It’s not that I mind Hawkeye having a family or a life outside of the group, but this was all so sudden, and so shoe-horned in, that it just seems like a way to make it up to Jeremy Renner. Remember, the first time out, Hawkeye spent a ton of time as a mind-controlled bad guy. Linda Cardinelli, as Mrs. Hawkeye, has a groovy Earth Mother vibe about her, even though she and her Hawk-chicks are mostly seen but unheard. Marvel (and Whedon?) usually does such a much better job with these things. Where’s that planning that should have planted little hints about Hawkeye along the way, until the pieces all came together in this big reveal. Instead, not only were we not given any clues, but, prior to now, I would have sworn that Hawkeye’s relationship with Nat was romantic!
[I’m not going to waste much more than a sentence on the whole “Black Widow is a slut” controversy. As both Chris Evans and Jeremy Renner have endlessly explained, it was a poor joke at the end of a long day. End of story.]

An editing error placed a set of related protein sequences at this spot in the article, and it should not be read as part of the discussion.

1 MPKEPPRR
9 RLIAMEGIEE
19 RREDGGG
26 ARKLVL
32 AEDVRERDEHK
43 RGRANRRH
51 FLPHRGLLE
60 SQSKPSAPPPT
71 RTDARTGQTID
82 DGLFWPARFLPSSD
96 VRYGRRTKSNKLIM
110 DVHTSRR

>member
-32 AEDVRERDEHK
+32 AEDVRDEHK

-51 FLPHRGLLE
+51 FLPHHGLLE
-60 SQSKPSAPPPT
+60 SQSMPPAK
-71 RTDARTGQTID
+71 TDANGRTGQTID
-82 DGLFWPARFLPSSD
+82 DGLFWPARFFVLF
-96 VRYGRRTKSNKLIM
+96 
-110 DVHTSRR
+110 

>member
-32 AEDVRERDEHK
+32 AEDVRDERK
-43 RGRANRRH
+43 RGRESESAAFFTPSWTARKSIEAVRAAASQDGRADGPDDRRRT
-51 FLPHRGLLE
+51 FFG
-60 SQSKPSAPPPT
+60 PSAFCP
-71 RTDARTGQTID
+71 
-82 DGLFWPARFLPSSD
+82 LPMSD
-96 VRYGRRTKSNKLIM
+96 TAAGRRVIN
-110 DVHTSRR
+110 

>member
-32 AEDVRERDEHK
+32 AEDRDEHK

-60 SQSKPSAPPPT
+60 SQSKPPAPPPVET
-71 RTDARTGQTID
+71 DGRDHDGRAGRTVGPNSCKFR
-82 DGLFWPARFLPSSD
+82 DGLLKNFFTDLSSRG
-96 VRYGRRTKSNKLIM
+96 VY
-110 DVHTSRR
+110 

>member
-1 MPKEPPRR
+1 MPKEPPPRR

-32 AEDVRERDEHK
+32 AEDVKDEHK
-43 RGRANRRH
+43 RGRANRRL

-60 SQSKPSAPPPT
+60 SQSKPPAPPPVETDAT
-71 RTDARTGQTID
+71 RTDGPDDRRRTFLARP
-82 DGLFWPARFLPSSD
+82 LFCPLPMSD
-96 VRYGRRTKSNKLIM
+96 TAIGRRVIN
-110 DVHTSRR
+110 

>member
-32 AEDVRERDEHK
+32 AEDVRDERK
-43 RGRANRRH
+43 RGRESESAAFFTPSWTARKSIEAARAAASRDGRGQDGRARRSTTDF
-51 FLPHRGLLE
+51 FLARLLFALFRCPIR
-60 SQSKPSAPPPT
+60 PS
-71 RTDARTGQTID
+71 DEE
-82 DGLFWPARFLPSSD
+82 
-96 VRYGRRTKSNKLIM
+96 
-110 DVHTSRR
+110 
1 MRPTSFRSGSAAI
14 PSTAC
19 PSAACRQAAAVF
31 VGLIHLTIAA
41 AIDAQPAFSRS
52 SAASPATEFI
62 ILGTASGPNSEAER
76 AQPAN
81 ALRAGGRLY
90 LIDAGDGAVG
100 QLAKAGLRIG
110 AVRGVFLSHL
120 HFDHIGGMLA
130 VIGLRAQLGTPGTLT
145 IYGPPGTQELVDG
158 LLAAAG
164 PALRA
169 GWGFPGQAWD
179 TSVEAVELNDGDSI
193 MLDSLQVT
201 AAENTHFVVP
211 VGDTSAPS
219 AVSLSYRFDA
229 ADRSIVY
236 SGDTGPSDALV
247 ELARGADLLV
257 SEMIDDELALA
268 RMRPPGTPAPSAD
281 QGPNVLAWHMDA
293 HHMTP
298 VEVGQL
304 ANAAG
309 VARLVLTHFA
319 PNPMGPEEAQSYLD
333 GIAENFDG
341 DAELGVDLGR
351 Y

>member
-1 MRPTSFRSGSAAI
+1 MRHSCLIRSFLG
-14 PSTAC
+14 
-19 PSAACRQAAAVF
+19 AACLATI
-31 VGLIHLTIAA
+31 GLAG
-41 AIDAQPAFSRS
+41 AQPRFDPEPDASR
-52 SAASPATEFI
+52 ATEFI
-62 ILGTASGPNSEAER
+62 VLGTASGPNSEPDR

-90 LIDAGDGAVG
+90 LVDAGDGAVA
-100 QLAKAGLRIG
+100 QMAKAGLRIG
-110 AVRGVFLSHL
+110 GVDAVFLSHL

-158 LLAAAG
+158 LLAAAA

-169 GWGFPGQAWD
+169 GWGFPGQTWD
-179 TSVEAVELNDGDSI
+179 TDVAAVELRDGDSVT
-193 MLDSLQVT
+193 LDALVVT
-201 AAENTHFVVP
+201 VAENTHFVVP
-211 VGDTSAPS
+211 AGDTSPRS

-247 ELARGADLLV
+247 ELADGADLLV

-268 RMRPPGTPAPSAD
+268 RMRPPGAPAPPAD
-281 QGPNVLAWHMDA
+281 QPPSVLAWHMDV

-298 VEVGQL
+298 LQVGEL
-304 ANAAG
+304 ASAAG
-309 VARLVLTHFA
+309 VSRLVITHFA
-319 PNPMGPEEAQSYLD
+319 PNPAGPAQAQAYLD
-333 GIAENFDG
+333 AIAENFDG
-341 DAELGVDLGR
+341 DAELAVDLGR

If the whole Home with the Hawkeyes stuff wasn’t already so awkward and out of place (Let’s face it, Thor was so uncomfortable, he took off to tease a whole ‘nother movie!), maybe the big will-they-or-won’t-they scene with Bruce and Natasha wouldn’t have seemed quite so bad. As it was, having another shoe-horned in and out of place scene – in the middle of an already shoe-horned in out of place sequence – was unbearable. Don’t get me wrong, the relationship makes sense to me; Natasha’s whole “All my friends are fighters except the one guy who always runs away from the fight because he knows he’ll win” speech sums up the core of her attraction to him completely, but before this movie we never saw it coming. It just felt dumb. Maybe in the three and a half hour version, we’ll have a couple other scenes to make this one feel earned. But, in all honesty, they’d need to go back and add scenes to Avengers 1 and Cap 2 to really make it right, and they won’t do that.